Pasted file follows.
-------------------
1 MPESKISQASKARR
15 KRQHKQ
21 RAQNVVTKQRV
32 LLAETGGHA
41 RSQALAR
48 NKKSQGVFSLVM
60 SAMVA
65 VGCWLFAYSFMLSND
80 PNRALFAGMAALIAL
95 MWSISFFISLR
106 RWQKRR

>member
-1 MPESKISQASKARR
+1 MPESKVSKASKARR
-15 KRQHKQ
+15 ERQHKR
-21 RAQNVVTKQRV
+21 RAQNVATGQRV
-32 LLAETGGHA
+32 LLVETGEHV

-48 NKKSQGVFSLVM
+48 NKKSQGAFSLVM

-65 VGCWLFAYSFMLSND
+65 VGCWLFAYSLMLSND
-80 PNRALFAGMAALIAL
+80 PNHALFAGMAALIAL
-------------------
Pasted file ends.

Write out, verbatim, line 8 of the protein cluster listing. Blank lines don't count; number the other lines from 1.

65 VGCWLFAYSFMLSND